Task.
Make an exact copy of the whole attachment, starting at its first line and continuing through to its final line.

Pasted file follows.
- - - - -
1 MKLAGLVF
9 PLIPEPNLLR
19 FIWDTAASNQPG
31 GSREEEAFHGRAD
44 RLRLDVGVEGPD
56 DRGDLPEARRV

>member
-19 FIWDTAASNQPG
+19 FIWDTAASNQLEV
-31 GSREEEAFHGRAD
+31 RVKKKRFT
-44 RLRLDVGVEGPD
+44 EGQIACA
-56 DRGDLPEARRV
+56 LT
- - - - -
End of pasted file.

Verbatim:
1 MKLAGLVF
9 PLIPEPNLLR
19 FIWDTAASNQPG
31 GSREEEAFHGRAD
44 RLRLDVGVEGPD
56 DRGDLPEARRV

>member
-19 FIWDTAASNQPG
+19 FIWDTAASNQLEV
-31 GSREEEAFHGRAD
+31 RVKKKRFT
-44 RLRLDVGVEGPD
+44 EGQIACA
-56 DRGDLPEARRV
+56 LT